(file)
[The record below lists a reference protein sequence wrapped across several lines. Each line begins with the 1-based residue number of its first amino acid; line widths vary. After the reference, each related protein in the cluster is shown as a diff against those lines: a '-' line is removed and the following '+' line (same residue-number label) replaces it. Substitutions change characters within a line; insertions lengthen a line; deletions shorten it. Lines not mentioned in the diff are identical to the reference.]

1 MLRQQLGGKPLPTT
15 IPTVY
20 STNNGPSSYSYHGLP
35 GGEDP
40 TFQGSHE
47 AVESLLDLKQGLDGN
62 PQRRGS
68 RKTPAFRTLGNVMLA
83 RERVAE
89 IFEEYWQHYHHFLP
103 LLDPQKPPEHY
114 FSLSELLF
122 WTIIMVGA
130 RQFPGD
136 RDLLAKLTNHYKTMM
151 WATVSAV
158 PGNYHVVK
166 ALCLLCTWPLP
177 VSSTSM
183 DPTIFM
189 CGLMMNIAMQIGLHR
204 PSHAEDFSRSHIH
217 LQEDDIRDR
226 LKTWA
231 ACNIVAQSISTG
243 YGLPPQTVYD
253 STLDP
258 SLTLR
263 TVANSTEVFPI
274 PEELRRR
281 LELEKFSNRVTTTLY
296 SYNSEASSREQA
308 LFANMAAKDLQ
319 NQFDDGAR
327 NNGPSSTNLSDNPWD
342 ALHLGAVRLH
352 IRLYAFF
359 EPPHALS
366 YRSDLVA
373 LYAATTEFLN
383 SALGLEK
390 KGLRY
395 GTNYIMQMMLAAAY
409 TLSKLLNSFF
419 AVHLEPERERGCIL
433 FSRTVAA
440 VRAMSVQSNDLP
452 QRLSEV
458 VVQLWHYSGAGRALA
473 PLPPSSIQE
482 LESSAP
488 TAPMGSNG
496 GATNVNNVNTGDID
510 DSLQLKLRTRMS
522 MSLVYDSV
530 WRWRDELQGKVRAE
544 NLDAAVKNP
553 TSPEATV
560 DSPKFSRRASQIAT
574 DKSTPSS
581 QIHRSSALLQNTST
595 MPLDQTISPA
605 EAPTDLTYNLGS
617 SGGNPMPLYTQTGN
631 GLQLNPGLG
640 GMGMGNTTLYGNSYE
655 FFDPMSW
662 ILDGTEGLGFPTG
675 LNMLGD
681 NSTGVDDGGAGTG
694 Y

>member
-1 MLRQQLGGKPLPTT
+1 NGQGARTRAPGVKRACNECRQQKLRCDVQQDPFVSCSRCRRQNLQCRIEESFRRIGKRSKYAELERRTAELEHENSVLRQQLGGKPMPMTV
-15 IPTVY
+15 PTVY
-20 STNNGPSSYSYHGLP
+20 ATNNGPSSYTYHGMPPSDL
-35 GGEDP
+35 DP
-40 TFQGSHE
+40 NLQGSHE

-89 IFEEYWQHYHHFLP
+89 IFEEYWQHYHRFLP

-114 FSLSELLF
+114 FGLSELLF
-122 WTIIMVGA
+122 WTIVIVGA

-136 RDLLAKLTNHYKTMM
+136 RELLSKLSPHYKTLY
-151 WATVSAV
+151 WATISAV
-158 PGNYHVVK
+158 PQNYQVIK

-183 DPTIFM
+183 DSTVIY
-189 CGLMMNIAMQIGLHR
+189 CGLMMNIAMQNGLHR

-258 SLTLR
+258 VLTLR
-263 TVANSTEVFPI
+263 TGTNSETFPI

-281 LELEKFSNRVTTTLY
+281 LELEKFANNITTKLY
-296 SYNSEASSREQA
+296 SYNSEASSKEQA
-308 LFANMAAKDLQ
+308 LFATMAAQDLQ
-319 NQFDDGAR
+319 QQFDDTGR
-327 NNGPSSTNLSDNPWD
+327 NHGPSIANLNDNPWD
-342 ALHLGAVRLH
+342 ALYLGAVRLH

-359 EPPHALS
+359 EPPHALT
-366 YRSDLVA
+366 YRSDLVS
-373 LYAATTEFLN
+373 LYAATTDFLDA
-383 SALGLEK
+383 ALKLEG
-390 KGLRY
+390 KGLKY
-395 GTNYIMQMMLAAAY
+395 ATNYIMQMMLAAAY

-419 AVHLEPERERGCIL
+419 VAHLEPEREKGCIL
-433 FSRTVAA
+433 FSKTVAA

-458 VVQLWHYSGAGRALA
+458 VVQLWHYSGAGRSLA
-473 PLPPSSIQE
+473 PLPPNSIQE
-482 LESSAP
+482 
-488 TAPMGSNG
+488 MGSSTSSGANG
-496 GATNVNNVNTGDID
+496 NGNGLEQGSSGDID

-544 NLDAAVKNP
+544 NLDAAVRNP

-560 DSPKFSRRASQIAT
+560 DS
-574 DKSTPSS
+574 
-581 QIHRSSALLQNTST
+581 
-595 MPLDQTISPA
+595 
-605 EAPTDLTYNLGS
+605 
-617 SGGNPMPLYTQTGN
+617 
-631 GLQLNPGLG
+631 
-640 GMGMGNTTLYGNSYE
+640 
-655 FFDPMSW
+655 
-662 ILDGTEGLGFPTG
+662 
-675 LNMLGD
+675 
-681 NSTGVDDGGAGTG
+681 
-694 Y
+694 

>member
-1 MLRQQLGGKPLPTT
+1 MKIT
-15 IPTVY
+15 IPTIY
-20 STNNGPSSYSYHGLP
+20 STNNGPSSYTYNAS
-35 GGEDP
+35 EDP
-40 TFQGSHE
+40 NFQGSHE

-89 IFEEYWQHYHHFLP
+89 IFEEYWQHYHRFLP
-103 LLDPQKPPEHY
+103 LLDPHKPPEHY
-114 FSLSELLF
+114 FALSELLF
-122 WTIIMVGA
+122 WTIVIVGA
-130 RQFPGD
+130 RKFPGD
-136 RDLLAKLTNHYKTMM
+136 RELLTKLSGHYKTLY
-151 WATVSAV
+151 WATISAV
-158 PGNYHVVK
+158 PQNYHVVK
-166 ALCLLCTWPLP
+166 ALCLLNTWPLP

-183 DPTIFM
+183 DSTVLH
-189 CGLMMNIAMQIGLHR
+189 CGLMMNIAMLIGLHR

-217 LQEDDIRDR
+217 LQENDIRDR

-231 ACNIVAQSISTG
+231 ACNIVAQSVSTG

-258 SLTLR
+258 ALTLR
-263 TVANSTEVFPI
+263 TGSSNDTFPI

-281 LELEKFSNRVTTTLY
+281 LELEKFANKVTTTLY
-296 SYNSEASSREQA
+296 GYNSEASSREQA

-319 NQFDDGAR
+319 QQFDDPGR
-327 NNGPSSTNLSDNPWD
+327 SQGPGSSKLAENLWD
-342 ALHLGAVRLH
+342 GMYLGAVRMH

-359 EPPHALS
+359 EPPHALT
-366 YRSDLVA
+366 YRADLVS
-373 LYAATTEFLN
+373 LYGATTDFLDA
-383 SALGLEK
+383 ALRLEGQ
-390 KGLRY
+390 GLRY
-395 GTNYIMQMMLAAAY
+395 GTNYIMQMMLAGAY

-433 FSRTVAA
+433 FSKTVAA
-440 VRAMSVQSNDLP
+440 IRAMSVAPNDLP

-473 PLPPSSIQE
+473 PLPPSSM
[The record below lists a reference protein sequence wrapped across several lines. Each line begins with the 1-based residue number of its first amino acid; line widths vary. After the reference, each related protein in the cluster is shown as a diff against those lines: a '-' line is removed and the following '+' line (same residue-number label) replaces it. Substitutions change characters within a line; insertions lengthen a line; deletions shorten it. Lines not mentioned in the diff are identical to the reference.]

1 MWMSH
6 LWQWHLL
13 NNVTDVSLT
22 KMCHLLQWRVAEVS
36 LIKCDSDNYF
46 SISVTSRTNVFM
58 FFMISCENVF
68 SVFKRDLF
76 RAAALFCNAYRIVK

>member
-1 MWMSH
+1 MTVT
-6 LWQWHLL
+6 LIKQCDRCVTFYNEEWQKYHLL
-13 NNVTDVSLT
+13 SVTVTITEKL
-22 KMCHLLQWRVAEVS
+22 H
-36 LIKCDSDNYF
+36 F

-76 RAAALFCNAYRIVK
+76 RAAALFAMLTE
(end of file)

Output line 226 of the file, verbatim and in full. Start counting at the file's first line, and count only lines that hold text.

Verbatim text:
+373 LYGATTDFLDA